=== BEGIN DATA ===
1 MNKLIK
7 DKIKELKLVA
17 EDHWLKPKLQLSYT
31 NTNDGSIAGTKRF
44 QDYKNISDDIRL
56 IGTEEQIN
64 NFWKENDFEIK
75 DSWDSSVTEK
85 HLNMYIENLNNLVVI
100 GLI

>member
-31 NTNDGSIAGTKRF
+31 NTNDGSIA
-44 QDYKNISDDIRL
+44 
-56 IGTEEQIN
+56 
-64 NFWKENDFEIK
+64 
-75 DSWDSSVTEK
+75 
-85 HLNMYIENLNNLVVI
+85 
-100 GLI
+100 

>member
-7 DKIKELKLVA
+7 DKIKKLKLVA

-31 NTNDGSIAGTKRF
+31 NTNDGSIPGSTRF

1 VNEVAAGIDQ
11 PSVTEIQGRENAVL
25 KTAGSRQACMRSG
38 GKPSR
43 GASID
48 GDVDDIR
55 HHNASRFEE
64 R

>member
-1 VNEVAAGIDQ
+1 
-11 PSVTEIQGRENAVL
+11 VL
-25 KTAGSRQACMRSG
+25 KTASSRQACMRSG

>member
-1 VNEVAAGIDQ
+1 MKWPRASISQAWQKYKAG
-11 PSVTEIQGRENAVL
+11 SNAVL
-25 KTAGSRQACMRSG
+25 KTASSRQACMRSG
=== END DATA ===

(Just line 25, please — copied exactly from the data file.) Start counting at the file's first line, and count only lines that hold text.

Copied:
+100 